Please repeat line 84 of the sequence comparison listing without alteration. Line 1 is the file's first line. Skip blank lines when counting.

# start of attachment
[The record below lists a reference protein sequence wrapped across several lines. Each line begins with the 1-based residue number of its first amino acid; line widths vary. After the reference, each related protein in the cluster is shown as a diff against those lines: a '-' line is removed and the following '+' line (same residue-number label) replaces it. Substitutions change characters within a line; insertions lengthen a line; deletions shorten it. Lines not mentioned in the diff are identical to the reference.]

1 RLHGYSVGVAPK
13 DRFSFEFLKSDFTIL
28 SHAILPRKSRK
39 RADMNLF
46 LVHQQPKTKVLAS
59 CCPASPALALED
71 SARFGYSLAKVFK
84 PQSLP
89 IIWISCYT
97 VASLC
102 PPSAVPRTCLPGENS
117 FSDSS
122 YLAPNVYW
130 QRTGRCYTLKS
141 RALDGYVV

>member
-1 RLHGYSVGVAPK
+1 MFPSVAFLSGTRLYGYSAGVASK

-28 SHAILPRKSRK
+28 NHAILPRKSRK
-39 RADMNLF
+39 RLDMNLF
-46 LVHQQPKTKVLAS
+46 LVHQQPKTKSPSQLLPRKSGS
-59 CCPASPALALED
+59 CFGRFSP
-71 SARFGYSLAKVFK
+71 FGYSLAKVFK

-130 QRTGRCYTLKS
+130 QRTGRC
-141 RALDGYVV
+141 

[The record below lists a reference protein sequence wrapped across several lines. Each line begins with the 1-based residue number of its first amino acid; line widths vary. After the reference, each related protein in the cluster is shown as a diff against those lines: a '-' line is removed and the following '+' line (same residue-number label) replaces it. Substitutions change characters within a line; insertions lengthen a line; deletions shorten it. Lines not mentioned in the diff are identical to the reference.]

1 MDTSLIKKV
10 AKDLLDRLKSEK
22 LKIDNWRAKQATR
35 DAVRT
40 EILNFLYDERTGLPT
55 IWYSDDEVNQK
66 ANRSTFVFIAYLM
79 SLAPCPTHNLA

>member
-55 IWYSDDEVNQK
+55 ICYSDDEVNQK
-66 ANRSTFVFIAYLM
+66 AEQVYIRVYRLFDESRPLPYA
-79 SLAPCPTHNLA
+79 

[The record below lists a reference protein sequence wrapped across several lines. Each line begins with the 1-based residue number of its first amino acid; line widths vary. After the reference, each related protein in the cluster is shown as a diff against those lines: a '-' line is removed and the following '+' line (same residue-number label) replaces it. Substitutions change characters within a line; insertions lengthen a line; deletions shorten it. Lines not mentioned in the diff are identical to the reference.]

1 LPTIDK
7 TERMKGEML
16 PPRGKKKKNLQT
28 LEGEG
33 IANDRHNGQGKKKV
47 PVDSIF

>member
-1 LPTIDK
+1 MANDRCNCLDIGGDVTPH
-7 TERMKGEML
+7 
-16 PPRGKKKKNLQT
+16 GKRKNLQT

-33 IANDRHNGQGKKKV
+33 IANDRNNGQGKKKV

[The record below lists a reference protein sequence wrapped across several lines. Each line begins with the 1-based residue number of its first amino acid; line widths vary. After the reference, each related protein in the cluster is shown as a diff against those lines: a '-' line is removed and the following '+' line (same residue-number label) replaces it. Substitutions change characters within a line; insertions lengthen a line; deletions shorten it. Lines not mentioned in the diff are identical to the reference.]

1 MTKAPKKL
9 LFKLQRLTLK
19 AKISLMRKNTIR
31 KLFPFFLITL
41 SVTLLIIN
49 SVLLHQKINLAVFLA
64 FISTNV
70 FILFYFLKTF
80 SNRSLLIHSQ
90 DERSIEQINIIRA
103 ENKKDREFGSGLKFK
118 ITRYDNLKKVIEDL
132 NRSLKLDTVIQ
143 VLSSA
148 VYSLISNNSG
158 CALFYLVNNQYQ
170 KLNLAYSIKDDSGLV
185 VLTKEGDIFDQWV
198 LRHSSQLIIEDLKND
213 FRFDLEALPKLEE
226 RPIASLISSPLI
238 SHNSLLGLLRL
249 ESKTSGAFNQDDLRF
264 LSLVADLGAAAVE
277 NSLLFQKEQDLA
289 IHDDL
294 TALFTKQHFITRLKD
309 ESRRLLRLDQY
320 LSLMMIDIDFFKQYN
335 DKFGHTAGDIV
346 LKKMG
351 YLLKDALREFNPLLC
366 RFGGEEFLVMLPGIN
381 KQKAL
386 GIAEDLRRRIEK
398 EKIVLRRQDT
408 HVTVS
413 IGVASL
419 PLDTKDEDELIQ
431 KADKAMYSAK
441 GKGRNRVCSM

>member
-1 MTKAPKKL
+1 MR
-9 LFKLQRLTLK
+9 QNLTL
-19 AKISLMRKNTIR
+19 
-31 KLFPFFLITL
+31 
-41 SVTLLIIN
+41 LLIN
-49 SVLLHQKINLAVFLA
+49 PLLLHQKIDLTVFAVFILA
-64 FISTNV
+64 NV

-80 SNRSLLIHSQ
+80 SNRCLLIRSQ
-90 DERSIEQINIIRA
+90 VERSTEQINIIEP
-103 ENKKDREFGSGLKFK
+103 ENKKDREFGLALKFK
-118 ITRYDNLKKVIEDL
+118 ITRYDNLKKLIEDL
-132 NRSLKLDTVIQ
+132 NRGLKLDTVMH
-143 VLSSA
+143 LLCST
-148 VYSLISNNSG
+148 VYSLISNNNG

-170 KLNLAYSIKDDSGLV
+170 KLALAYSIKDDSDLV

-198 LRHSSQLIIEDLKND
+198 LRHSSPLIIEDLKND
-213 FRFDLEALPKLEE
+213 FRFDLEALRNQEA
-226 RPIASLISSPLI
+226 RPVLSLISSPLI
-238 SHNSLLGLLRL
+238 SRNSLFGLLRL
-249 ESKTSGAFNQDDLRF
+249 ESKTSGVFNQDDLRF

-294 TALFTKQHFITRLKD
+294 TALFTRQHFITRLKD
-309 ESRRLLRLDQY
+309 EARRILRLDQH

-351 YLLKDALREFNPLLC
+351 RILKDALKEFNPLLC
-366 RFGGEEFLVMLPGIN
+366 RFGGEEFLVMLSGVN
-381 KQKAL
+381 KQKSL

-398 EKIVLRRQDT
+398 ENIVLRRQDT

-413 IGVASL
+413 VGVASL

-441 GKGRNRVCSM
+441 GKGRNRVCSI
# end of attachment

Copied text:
185 VLTKEGDIFDQWV